The mountains prove what the VW Polo GTI can do.
I leave the racing track with the certainty that on normal roads it is practically impossible to push the Polo beyond its limits.
To continue the road test I have chosen a road to the north of the island, which leads down to Sa Calobra on the coast. It is surrounded by jagged white cliffs, falling away steeply to the sea. Behind them is the spectacle of the glistening blue Mediterranean. And in-between twists the road.
It is a thrilling stretch of tarmac, supported by pillars and bridges built into the mountains. The exciting and spectacular highlight of the tour is the famous 270 degree bend at the foot of the Coll dels Reis.
After the turn-off into the wooded hills of the Serra de Tramuntana, the road first climbs slightly for 2.5 kilometres. There are plenty of hairpin bends waiting for the Polo here. I use the short straights in between to enjoy the sound of the engine.
Shortly after crossing the mountain ridge at the 728 metre high Coll dels Reis, the road curves to the right. After a while the road cuts underneath itself like the knot of a tie. On an early Sunday morning in the winter there isn’t much going on here. I stop for a photo. Straight away a VW Beetle drives through my picture.
A little later, two amateur cyclists stop next to the Polo. They obviously know about cars. Because GTI and 200 PS are facts even I know in Spanish. After a brief petrol-head chat, I continue on my way. Ahead of me lies the road down to Sa Calobra. The setting for the ten kilometre drive is breath-taking. Between the countless hairpins there are always short straight sections. The corners come thick and fast, especially on the upper part of the route. Hardly any of the straights between them are longer than 200 metres. I’m falling for this road and for the Polo GTI!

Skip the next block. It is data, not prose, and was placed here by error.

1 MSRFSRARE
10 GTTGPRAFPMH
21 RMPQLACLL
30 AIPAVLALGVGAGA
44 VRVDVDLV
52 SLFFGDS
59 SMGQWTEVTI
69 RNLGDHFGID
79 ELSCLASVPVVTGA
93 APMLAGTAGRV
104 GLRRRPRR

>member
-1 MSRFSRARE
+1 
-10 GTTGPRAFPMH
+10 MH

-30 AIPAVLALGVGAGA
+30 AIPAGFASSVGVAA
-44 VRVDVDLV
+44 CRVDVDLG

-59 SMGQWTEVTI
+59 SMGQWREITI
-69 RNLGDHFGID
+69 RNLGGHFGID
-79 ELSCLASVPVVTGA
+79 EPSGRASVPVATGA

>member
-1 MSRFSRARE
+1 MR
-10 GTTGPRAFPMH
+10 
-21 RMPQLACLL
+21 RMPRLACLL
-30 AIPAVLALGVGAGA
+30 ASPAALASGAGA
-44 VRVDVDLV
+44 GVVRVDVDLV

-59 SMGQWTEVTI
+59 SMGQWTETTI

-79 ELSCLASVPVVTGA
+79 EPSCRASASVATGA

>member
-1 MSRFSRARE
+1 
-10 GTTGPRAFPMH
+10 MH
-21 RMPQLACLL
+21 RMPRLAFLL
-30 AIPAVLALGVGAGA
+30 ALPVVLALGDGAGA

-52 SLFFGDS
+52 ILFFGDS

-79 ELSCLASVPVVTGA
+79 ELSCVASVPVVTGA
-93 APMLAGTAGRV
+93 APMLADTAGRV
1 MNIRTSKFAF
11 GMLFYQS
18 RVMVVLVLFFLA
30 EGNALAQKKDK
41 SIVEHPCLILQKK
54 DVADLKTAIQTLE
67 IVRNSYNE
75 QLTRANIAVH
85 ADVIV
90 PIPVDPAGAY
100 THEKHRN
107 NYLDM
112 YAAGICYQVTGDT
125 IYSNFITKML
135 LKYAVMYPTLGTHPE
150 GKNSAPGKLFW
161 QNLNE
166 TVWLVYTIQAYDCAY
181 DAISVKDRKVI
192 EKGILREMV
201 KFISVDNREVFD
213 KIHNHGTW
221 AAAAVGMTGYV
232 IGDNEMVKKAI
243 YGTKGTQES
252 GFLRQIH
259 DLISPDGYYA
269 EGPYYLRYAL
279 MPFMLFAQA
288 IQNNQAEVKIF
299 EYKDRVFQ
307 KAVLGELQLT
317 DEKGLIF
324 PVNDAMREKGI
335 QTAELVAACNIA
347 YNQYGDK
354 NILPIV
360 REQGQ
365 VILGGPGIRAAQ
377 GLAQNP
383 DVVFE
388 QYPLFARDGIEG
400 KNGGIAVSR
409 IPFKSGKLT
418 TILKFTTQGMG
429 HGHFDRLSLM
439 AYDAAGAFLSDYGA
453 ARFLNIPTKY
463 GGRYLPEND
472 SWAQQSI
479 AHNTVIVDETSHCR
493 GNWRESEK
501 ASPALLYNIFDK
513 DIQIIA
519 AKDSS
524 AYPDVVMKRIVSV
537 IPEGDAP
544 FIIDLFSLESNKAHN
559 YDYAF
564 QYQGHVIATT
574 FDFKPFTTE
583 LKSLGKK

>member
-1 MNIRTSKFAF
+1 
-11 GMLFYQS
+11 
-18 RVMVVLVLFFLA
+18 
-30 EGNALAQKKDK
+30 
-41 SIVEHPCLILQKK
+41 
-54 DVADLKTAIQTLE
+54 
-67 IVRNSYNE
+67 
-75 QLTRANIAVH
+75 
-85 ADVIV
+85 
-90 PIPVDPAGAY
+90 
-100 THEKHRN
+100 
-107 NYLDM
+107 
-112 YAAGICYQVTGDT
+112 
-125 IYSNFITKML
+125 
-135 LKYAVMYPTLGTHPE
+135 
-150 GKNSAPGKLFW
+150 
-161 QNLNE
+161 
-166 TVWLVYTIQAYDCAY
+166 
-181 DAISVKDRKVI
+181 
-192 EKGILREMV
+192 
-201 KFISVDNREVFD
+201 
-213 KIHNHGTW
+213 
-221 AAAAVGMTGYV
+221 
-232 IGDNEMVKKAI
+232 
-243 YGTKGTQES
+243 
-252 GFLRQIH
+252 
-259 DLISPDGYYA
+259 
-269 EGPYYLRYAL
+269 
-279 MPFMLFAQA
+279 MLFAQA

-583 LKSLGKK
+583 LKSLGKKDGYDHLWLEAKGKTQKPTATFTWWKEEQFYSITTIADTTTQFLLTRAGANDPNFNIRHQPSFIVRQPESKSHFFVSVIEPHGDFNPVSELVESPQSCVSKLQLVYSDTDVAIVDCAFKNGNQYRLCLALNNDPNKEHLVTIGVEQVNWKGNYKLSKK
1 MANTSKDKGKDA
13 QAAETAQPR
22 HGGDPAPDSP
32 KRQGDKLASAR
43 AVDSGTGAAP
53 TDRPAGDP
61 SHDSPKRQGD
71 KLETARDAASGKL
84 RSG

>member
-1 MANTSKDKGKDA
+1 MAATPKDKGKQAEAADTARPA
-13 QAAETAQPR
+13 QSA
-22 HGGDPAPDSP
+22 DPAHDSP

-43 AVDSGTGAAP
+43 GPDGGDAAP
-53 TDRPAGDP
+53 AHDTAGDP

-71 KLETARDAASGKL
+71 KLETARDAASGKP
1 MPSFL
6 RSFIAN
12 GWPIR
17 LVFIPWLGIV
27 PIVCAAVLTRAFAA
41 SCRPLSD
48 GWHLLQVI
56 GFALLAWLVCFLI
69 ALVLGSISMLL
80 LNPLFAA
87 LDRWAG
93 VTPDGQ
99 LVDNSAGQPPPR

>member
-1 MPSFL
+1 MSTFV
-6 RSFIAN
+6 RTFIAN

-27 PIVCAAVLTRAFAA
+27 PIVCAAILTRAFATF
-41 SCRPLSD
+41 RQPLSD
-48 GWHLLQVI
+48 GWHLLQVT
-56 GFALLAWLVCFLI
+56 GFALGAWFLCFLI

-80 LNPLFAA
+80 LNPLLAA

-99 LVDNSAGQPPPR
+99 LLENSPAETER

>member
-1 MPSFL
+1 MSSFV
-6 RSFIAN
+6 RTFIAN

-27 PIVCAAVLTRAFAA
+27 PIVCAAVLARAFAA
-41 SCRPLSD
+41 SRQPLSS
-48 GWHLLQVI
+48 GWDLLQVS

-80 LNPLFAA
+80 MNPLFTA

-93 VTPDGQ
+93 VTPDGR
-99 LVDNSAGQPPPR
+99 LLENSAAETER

Especially as the 6-gear dual clutch gearbox that comes as standard on the Polo always selects the right gear for the corner. Coming out of the curve the traction comes in, I use the torque to accelerate out of the bend. It’s great fun. A British magazine recently voted this route one of the most exciting stretches of asphalt on the planet. After my drive today I share their opinion.
About the author:
Tom Schwede grew up in a very automotive environment. His grandfather towed his folding caravan with a sports car. His father preferred engines with double overhead camshafts. His aunt drove a five-cylinder turbo. Altogether it was the perfect background for the work he now does writing and talking about cars. After all, whenever a classic car or a modern classic car race takes place in Germany today, there is good chance that Tom will be there reporting on the vehicles.
1Polo GTI 2.0 TSI, 147 kW – Fuel consumption in l/100 km: urban 7.7 / extra-urban 4.9 /combined 5.9; CO2 emissions in g/km: 134 (combined). Efficiency class: C.
1Golf GTI 2.0 TSI (169 kW / 230 PS)- Fuel consumption in l/100 km: urban 8.2 – 7.8 / extra urban 5.5 – 5.3 / combined 6.4 -6.3; CO2 emissions combined in g/km: 148 – 145; efficiency class: D.